# A single locus has alleles A and a. The frequency of allele A is 0.6. If the homozygous recessive genotype has a relative fitness level of 50% to both the homozygous dominant genotype and the...

A single locus has alleles A and a. The frequency of allele A is 0.6. If the homozygous recessive genotype has a relative fitness level of 50% to both the homozygous dominant genotype and the heterozygous genotype in the current generation, what would be the frequency of allele A in the next generation?

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In the current generation, the frequency of the dominant allele A is given as p = 0.6. Therefore the frequency of the recessive allele a is q = 0.4, since p + q = 1. The population is assumed to not yet be in Hardy-Weinberg equilibrium (ie the frequencies are still changing from generation to generation).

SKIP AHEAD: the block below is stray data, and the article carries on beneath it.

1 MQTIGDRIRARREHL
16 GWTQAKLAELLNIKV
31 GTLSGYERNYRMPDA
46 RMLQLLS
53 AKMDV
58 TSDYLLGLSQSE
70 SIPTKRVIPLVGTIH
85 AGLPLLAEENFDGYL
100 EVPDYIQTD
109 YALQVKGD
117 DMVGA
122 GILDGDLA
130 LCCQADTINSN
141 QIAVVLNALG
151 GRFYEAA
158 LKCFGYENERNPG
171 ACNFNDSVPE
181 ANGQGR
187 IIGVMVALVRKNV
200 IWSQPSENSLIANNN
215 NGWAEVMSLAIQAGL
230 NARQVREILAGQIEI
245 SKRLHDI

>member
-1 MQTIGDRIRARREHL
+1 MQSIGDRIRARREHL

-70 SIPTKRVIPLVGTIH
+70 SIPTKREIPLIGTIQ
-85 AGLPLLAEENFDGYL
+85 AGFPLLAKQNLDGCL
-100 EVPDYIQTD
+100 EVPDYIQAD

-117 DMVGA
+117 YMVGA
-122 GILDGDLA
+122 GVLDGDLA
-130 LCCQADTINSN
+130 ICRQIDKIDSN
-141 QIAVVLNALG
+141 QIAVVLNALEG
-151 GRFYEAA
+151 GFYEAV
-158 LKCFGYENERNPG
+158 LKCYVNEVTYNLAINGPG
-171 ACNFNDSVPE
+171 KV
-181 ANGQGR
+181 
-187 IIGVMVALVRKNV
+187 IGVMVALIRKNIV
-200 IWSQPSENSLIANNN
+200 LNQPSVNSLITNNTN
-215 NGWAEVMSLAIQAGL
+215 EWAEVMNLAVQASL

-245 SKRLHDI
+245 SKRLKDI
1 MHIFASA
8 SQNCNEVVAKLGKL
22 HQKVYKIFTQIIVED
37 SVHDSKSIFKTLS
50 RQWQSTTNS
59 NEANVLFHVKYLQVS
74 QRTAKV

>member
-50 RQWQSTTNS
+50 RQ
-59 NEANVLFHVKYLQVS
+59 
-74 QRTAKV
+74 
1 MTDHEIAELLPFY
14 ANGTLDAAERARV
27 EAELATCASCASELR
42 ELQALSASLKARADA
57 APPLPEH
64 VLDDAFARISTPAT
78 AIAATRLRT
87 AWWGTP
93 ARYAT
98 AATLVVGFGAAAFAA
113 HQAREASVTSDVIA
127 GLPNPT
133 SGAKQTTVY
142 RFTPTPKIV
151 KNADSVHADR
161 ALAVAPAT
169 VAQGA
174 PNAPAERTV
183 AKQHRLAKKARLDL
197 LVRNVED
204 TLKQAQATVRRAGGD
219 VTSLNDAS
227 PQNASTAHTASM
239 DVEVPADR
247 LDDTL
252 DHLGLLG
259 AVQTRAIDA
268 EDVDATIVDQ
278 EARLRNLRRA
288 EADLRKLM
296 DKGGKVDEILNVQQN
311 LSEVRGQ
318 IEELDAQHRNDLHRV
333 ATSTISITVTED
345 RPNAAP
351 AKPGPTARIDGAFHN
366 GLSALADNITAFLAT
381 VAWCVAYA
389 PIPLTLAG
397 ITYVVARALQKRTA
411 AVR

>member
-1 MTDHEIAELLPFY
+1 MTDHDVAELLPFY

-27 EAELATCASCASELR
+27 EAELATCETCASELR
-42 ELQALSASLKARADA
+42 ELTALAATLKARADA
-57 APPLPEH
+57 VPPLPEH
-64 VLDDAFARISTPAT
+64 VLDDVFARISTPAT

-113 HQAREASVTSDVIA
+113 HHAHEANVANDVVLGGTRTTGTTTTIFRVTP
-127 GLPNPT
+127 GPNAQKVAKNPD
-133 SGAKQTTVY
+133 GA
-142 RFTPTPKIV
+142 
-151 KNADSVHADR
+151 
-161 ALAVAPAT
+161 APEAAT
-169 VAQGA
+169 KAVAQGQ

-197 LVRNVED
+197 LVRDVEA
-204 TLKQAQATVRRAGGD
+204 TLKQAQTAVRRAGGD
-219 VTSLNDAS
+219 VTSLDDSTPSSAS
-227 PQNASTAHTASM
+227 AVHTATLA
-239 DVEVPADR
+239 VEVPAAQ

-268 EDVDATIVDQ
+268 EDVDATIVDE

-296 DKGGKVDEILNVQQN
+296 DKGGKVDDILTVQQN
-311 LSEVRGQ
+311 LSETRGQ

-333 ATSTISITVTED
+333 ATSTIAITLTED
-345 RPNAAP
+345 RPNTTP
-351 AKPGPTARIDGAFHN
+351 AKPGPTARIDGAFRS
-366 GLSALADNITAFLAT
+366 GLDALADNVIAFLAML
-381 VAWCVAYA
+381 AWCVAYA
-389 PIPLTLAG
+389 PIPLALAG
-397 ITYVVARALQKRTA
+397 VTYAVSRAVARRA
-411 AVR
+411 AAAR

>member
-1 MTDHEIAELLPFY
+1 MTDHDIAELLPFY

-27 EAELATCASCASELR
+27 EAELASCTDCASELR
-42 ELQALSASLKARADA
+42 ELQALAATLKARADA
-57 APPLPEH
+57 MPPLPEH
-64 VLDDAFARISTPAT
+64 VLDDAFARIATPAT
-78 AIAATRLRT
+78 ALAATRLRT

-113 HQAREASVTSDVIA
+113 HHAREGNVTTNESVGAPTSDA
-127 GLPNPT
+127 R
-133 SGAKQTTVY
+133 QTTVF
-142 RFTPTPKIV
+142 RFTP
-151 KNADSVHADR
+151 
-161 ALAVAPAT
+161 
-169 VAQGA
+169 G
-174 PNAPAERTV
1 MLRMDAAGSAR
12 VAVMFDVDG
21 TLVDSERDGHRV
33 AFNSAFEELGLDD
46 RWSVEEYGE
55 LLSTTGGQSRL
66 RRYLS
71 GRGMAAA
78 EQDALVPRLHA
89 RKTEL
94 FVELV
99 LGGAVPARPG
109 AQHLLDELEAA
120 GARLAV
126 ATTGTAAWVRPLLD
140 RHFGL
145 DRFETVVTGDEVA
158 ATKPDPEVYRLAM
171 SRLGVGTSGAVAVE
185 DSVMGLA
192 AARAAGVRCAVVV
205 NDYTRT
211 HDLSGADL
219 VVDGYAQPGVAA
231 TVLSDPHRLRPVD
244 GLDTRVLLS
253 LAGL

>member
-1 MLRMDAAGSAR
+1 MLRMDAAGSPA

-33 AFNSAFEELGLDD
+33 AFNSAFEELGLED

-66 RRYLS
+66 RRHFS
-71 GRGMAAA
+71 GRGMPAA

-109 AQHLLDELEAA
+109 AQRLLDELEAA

The three possible obtainable genotypes in the population are AA Aa and aa. The homozygous ("identical pair") recessive genotype is aa, and we are given that its *relative *fitness level w in the current generation is 50%, meaning that compared to AA and Aa there is a relative reduction of 50% in survival rate. That is, the recessive phenotype has relatively 50% the survival seen in the non-recessive (dominant) phenotype (assuming there is complete dominance of trait A, ie genotypes AA and Aa appear the same and hence have the same phenotype)/

We can write this more clearly as a table (hopefully the alignment of this will come out clearly in the text, but if not the entries are comma separated)

AA Aa aa sum

relative freq, 1, 1, 1-s = 0.5,

freq, p^2, 2pq, q^2, 1,

new freq (almost), 1.p^2, 1. 2pq, (1-s)q^2, p^2 + 2pq + (1-s)q^2

= 1 - sq^2,

new freq (sum=1), p^2/(1-sq^2), 2pq/(1-sq^2), q^2(1-s)/(1-sq^2), 1,

= p'p', = 2p'q', = q'q',

**Therefore the new frequency of the dominant A allele in the next generation on is**

`p' = sqrt(p^2/(1-sq^2)) = p/sqrt(1-sq^2) = 0.6/sqrt(1-0.5(0.4^2)) = 0.6/(1-0.08) = 0.6/0.92 = 0.652 `

**to 3sf**

**Sources:**